“The flower which is single need not envy the thorns that are numerous.” — R. Togore
If you want a plant that is dramatic in your flowerbeds this year, I recommend Datura. This plant is easy to grow from seed and will spread about 2 feet wide. It almost is as large as a small shrub. The most common Datura have white trumpet-like flowers that stand straight up. Another variety of Datura has double white and purple flowers. These are beautiful but a little harder to grow from seed. There are about nine species of Datura but almost all are considered weeds or they do not do well in our climate. Datura can be grown indoors during the winter. It also can be a large accent plant on the patio or garden during the summer.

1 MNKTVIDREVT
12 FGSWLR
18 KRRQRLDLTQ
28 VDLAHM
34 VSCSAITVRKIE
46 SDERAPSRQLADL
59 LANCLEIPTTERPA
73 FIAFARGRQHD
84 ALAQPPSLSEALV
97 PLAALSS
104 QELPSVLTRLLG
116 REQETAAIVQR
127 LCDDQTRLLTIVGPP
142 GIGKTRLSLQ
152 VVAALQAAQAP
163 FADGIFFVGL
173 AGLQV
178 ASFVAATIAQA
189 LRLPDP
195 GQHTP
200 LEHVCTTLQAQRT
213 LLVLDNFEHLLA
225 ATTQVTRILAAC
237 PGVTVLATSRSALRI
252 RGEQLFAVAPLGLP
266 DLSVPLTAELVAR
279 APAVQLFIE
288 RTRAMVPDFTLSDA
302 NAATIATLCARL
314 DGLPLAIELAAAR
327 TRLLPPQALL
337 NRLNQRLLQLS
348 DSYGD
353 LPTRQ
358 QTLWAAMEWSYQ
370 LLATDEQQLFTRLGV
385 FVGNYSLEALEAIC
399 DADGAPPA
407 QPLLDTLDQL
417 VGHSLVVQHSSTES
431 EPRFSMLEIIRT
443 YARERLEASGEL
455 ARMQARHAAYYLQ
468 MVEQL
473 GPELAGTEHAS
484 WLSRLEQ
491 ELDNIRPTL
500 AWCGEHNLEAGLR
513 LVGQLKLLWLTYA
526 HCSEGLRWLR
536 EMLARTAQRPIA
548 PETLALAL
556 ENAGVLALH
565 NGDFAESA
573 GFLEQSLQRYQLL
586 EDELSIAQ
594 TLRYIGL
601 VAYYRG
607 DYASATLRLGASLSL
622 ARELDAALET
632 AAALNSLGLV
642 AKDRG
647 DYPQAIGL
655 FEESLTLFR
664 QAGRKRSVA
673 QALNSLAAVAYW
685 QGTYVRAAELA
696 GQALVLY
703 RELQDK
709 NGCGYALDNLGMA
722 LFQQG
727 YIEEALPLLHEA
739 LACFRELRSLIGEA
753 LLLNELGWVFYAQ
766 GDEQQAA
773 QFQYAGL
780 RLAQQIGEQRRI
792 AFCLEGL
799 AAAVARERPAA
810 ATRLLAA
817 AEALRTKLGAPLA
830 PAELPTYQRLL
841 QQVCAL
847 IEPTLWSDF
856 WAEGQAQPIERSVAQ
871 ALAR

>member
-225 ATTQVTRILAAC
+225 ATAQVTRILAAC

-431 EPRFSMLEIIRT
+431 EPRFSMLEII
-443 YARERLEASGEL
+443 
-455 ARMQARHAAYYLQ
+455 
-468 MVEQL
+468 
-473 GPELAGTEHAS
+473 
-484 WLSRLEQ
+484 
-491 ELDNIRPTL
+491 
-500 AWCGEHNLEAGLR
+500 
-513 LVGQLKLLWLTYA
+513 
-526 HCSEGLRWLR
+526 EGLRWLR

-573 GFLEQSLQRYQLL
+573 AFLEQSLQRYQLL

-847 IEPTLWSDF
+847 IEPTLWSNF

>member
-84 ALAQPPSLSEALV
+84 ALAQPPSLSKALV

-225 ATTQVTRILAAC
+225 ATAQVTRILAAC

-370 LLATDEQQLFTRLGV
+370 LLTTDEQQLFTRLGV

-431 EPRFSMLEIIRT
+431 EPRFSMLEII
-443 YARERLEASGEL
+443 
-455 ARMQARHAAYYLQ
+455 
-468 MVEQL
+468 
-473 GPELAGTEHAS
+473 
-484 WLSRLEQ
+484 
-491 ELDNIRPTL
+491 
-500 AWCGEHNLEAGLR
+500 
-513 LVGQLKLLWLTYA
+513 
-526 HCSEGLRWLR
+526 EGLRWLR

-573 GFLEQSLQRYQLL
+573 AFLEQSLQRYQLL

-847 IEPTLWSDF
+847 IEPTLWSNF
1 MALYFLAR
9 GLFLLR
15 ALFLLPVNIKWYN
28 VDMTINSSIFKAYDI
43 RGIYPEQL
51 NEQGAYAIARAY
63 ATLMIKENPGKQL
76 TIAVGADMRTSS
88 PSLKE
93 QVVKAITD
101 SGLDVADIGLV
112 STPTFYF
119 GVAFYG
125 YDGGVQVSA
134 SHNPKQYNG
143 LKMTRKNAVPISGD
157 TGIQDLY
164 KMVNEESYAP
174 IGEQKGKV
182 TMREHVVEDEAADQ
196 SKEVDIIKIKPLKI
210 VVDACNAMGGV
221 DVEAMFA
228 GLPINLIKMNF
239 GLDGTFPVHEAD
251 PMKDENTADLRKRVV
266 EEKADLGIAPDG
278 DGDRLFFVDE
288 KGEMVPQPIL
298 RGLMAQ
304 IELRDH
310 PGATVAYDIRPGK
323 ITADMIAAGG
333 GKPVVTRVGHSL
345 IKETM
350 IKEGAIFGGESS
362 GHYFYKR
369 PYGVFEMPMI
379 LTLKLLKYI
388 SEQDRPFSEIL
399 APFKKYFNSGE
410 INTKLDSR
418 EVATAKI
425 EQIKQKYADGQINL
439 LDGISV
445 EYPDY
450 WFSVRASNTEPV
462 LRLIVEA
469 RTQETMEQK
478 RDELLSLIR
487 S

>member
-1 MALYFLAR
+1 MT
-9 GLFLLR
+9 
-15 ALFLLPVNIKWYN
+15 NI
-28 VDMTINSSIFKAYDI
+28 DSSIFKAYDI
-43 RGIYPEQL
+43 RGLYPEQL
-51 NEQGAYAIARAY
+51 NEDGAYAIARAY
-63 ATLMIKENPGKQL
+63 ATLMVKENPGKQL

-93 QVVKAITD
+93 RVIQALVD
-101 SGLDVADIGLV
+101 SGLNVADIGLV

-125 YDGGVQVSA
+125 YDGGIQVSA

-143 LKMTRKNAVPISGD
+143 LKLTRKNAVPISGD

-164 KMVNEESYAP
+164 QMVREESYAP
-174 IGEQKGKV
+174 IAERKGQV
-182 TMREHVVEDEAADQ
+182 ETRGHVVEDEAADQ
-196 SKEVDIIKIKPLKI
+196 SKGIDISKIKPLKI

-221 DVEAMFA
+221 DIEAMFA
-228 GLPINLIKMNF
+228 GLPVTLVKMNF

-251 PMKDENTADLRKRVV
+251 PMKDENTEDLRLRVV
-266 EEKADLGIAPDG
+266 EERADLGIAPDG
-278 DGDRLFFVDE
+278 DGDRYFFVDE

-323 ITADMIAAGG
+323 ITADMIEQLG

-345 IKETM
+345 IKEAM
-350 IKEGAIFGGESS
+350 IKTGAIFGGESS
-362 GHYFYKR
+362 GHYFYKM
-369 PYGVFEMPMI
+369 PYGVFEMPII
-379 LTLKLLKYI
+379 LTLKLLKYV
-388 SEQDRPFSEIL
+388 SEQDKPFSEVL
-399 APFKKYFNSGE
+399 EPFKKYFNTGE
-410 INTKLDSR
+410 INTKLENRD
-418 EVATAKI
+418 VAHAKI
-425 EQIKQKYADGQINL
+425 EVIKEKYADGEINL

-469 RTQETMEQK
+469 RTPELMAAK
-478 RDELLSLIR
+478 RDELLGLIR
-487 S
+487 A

The flower buds are shaped like a cigar and unwind around dusk. They smell like honeysuckle and attract sphinx moths, which are their primary pollinators. Honeybees and other pollinators also visit these plants. The seedpods of Datura are round and very thorny. As they dry, they bust open and scatter their seeds.
People often call Datura moonflowers, devil’s trumpets, thorn apples or angel’s trumpets. This is confusing as there is a closely related genus Brugmansia that has pendant type flowers and a woody stem. Brugmansia have fleshy seedpods and a variety of flower colors.
The downside to Datura is it can reseed. However, the seedlings are very easy to pull. The plants are toxic if eaten but the leaves have an odor so animals will not bother them. In addition, you need gloves to remove seedpods. The downside to Brugmansia is about the same although they do not reseed and the seedpods are smooth. They do better in large containers.
Don’t forget to mark your calendars for the Food Fair & Farmers Market happening at 9 a.m. Saturday, March 9 at Sacred Heart School in Reedsburg. Stop by and visit and be sure to bring your questions.